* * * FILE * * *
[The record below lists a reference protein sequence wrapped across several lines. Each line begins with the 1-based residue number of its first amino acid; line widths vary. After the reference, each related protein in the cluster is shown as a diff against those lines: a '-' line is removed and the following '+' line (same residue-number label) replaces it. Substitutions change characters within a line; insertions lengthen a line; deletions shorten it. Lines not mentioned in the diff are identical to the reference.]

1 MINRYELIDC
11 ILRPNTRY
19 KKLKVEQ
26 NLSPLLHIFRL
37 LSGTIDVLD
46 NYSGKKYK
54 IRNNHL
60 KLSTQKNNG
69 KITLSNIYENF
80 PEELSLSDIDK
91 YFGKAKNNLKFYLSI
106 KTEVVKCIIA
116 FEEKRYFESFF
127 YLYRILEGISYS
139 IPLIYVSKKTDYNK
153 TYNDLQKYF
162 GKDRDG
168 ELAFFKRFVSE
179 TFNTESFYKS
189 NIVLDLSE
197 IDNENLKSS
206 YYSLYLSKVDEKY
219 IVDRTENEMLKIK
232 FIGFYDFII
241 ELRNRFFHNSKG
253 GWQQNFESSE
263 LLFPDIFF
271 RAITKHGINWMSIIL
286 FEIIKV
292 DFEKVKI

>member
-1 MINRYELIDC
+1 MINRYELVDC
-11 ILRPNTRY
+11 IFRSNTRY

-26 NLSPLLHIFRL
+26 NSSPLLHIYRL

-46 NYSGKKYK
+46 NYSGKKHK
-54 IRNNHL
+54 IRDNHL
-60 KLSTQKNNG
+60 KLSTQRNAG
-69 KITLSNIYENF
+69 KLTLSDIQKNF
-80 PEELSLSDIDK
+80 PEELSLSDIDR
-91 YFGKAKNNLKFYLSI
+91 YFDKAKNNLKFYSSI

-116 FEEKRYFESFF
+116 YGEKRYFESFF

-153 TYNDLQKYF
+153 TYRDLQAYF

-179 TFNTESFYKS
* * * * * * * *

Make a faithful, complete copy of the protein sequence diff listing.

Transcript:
[The record below lists a reference protein sequence wrapped across several lines. Each line begins with the 1-based residue number of its first amino acid; line widths vary. After the reference, each related protein in the cluster is shown as a diff against those lines: a '-' line is removed and the following '+' line (same residue-number label) replaces it. Substitutions change characters within a line; insertions lengthen a line; deletions shorten it. Lines not mentioned in the diff are identical to the reference.]

1 MINRYELIDC
11 ILRPNTRY
19 KKLKVEQ
26 NLSPLLHIFRL
37 LSGTIDVLD
46 NYSGKKYK
54 IRNNHL
60 KLSTQKNNG
69 KITLSNIYENF
80 PEELSLSDIDK
91 YFGKAKNNLKFYLSI
106 KTEVVKCIIA
116 FEEKRYFESFF
127 YLYRILEGISYS
139 IPLIYVSKKTDYNK
153 TYNDLQKYF
162 GKDRDG
168 ELAFFKRFVSE
179 TFNTESFYKS
189 NIVLDLSE
197 IDNENLKSS
206 YYSLYLSKVDEKY
219 IVDRTENEMLKIK
232 FIGFYDFII
241 ELRNRFFHNSKG
253 GWQQNFESSE
263 LLFPDIFF
271 RAITKHGINWMSIIL
286 FEIIKV
292 DFEKVKI

>member
-1 MINRYELIDC
+1 MINRYELVDC
-11 ILRPNTRY
+11 IFRSNTRY

-26 NLSPLLHIFRL
+26 NSSPLLHIYRL

-46 NYSGKKYK
+46 NYSGKKHK
-54 IRNNHL
+54 IRDNHL
-60 KLSTQKNNG
+60 KLSTQRNAG
-69 KITLSNIYENF
+69 KLTLSDIQKNF
-80 PEELSLSDIDK
+80 PEELSLSDIDR
-91 YFGKAKNNLKFYLSI
+91 YFDKAKNNLKFYSSI

-116 FEEKRYFESFF
+116 YGEKRYFESFF

-153 TYNDLQKYF
+153 TYRDLQAYF

-179 TFNTESFYKS